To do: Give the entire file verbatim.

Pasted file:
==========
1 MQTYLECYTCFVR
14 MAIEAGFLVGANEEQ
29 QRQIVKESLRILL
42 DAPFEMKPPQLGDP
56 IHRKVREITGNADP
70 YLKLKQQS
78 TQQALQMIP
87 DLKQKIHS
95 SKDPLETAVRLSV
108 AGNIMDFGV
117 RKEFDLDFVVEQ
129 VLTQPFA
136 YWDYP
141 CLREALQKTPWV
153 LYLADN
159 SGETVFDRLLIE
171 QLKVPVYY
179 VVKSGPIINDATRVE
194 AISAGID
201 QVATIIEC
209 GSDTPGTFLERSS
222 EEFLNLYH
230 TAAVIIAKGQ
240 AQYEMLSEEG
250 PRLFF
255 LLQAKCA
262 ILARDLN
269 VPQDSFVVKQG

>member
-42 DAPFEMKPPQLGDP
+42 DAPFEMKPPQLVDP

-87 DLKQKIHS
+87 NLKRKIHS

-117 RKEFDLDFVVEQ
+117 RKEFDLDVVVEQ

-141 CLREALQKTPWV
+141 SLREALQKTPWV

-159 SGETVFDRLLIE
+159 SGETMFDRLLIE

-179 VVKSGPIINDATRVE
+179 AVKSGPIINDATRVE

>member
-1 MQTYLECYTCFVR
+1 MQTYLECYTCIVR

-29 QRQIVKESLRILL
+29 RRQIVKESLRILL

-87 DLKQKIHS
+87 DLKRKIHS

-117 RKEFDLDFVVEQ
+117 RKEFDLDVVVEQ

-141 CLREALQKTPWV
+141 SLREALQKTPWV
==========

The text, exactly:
1 MQTYLECYTCFVR
14 MAIEAGFLVGANEEQ
29 QRQIVKESLRILL
42 DAPFEMKPPQLGDP
56 IHRKVREITGNADP
70 YLKLKQQS
78 TQQALQMIP
87 DLKQKIHS
95 SKDPLETAVRLSV
108 AGNIMDFGV
117 RKEFDLDFVVEQ
129 VLTQPFA
136 YWDYP
141 CLREALQKTPWV
153 LYLADN
159 SGETVFDRLLIE
171 QLKVPVYY
179 VVKSGPIINDATRVE
194 AISAGID
201 QVATIIEC
209 GSDTPGTFLERSS
222 EEFLNLYH
230 TAAVIIAKGQ
240 AQYEMLSEEG
250 PRLFF
255 LLQAKCA
262 ILARDLN
269 VPQDSFVVKQG

>member
-42 DAPFEMKPPQLGDP
+42 DAPFEMKPPQLVDP

-87 DLKQKIHS
+87 NLKRKIHS

-117 RKEFDLDFVVEQ
+117 RKEFDLDVVVEQ

-141 CLREALQKTPWV
+141 SLREALQKTPWV

-159 SGETVFDRLLIE
+159 SGETMFDRLLIE

-179 VVKSGPIINDATRVE
+179 AVKSGPIINDATRVE

>member
-1 MQTYLECYTCFVR
+1 MQTYLECYTCIVR

-29 QRQIVKESLRILL
+29 RRQIVKESLRILL

-87 DLKQKIHS
+87 DLKRKIHS

-117 RKEFDLDFVVEQ
+117 RKEFDLDVVVEQ

-141 CLREALQKTPWV
+141 SLREALQKTPWV